Friday, November 8, 2019

5 Daily Questions Writers Should Ask God

by Joshua J Masters @JoshuaJMasters

Learning the disciplines of writing is important, but it’s even more essential for Christian authors to develop an ongoing focus on God as they use their gift. 

Here are five questions every Christian writer should ask God to start their day.

1. Aside from writing, how do You want to spend time with me today?

God designed every talent He’s given us to glorify His name and draw us closer to Him. It’s important that we have a regular writing time, but don’t mistake writing with God for relationship building. Ask Him how He wants to spend time with you today. 

We sometimes get into a routine.
  • Make coffee. Check.
  • Read the Bible. Check.
  • Read today’s devotional. Check.
  • Run through my prayer list. Check.

But a healthy, growing relationship with God will never emerge from checklists. It evolves in deep, meaningful encounters. Ask God what He wants you to experience with Him beyond your writing today.

Abide in me, and I in you. As the branch cannot bear fruit by itself, unless it abides in the vine, neither can you, unless you abide in me. I am the vine; you are the branches. Whoever abides in me and I in him, he it is that bears much fruit, for apart from me you can do nothing (John 15:4-5 ESV).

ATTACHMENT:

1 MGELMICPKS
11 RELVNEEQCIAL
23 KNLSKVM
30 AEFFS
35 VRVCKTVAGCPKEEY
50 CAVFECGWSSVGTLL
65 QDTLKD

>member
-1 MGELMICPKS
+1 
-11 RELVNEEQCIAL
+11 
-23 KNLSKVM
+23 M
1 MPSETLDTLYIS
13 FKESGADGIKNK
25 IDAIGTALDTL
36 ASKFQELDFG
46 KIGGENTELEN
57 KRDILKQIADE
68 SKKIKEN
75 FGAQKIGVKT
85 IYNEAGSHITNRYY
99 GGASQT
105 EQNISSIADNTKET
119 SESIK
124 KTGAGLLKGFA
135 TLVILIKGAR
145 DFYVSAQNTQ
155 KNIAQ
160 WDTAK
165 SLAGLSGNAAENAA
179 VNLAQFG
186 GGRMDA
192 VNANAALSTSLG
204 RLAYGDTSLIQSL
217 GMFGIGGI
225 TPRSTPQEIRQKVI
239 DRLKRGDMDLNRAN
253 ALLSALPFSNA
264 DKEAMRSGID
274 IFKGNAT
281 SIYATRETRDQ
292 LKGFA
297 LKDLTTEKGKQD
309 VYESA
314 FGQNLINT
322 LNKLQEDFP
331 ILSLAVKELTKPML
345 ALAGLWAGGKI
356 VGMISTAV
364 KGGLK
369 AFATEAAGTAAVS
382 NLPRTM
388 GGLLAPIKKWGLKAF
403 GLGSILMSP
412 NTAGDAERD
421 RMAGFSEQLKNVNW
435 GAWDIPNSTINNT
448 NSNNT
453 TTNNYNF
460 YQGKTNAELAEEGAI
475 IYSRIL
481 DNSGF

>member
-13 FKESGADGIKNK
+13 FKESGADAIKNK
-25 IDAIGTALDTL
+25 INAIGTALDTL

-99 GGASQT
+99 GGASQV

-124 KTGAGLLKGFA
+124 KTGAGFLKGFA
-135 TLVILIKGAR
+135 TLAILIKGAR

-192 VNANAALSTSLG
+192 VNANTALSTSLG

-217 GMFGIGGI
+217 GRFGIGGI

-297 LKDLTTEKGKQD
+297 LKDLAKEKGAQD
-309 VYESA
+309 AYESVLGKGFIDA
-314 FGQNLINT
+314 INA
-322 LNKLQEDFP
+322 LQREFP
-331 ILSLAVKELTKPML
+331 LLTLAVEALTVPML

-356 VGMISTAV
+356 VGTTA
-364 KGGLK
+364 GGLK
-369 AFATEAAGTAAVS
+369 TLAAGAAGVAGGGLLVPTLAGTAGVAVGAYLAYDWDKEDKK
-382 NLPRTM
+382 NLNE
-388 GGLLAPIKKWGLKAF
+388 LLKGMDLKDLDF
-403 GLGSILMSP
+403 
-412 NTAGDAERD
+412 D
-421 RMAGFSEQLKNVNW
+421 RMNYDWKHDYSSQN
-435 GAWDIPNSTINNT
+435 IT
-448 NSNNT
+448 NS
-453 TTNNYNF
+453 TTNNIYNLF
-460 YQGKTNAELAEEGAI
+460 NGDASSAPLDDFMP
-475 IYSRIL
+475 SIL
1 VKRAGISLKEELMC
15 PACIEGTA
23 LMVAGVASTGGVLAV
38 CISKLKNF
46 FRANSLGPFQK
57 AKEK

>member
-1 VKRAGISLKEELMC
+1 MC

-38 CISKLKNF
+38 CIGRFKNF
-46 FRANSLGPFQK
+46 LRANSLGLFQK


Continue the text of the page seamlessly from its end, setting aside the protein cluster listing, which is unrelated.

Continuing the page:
2. Is there anything in me You want to address before we write?

Before we ever open our laptop, we should ask God to help us examine anything in our actions or heart that would prevent us from hearing His voice as we write.

Did anything happen yesterday I need to make amends for?
Is there anyone I’m withholding forgiveness from?
Is there a sin issue God wants me to surrender to Him or confess to another believer?
Is my heart prepared to write His words instead of my own?

Even the most well-structured plot outline or chapter summary is easily thwarted by a chaos-filled soul.

Let’s make this passage our prayer before writing a single word today:

Search me, O God, and know my heart; test me and know my anxious thoughts. Point out anything in me that offends you, and lead me along the path of everlasting life (Psalm 139:23-24 NLT).

3. What do You want me to learn from our writing time together?

Many of us became writers because we believe God’s put a burden on our heart to share something with the world. Whether we’re writing nonfiction or Christian romance, it’s incredible to think He’s chosen us to reflect His glory to a broken world with the written word.

But you can’t give what you’re not receiving.